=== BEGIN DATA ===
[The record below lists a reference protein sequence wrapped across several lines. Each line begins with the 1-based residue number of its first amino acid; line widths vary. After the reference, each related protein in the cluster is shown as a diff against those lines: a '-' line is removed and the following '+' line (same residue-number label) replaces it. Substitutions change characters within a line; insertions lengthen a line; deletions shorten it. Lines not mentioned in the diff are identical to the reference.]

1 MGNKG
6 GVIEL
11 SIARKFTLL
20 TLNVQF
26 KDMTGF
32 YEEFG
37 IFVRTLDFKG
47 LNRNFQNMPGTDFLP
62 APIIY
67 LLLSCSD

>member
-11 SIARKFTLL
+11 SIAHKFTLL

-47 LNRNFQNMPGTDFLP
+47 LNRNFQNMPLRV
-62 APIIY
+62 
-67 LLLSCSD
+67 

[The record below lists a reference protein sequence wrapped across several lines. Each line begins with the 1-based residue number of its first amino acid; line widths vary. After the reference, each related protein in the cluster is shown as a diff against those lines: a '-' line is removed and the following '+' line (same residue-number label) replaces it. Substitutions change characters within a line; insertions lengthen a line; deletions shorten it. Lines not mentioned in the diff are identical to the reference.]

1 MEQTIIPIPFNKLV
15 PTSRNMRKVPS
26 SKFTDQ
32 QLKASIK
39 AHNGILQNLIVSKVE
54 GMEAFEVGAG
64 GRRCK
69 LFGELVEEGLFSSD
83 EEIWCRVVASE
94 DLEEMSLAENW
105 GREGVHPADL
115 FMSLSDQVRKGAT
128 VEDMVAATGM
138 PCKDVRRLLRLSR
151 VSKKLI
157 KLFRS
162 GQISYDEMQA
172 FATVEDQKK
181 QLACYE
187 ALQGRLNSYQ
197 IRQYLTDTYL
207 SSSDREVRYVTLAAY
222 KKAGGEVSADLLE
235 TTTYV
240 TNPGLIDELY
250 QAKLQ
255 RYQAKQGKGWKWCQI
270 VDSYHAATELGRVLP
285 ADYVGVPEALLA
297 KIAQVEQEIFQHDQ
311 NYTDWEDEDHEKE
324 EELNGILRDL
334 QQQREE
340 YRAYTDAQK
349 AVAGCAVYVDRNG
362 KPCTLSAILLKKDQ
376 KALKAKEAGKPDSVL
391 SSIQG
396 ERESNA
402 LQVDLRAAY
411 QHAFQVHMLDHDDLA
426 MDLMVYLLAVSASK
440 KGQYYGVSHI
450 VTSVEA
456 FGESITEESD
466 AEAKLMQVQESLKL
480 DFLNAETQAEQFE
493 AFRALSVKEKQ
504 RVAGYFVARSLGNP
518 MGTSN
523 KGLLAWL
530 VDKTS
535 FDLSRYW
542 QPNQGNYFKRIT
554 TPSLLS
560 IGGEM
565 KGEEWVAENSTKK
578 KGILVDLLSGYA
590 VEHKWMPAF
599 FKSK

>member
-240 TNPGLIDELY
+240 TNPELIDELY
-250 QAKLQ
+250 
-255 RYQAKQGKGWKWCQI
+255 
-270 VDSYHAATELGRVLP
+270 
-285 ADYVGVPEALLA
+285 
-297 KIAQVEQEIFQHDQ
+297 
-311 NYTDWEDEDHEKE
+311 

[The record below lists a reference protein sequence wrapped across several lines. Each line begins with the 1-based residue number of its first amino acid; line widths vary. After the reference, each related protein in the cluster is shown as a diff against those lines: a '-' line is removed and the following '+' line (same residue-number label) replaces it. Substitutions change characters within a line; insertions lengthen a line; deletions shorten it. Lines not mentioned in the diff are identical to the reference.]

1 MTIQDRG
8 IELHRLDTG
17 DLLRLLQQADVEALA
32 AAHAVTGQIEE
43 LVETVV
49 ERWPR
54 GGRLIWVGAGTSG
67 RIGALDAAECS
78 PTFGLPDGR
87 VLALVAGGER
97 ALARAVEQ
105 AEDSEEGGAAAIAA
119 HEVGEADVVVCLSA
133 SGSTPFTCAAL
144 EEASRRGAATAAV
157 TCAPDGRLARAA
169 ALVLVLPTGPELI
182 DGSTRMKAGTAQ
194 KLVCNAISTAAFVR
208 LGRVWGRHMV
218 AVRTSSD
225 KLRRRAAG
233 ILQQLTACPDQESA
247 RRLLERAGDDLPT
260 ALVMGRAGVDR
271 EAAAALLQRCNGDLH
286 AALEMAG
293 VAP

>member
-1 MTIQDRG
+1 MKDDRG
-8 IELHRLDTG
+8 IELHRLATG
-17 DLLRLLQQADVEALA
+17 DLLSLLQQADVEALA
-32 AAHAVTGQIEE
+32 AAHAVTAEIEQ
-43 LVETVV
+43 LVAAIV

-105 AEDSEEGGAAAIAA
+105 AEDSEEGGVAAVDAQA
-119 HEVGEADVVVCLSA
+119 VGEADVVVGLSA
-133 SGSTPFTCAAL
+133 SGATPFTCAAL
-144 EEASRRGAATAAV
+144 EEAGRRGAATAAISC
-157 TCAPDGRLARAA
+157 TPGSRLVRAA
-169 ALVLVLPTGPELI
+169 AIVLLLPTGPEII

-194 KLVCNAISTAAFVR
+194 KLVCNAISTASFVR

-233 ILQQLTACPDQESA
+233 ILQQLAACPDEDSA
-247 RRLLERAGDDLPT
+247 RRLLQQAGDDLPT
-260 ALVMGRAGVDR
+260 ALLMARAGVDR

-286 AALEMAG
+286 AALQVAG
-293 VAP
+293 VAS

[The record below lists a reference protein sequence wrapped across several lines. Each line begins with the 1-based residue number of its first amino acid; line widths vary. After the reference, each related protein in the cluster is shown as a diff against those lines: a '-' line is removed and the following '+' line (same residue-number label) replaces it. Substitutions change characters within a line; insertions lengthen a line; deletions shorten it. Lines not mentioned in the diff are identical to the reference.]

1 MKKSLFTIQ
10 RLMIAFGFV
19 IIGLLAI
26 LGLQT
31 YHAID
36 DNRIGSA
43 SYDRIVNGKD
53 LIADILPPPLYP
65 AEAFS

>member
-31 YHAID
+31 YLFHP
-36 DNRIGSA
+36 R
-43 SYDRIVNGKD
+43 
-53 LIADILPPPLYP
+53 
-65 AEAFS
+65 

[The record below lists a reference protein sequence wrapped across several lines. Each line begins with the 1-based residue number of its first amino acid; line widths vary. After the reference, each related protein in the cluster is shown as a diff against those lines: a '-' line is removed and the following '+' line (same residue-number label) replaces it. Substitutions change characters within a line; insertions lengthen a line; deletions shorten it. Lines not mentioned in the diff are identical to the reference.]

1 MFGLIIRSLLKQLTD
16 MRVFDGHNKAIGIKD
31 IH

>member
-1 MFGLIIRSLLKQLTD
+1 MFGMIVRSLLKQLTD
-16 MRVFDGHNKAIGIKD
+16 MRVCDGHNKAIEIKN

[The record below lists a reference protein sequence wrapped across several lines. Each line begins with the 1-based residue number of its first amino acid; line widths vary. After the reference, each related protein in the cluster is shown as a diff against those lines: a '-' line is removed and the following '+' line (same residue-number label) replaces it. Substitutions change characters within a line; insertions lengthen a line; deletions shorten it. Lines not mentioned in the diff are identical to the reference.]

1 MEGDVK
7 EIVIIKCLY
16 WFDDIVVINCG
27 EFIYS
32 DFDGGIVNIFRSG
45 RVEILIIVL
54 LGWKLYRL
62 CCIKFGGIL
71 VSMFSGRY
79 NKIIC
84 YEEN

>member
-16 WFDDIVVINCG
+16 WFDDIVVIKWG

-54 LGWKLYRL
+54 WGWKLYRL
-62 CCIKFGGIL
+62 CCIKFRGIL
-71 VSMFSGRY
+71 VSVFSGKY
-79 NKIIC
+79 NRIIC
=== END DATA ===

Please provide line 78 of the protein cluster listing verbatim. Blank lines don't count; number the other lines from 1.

565 KGEEWVAENSTKK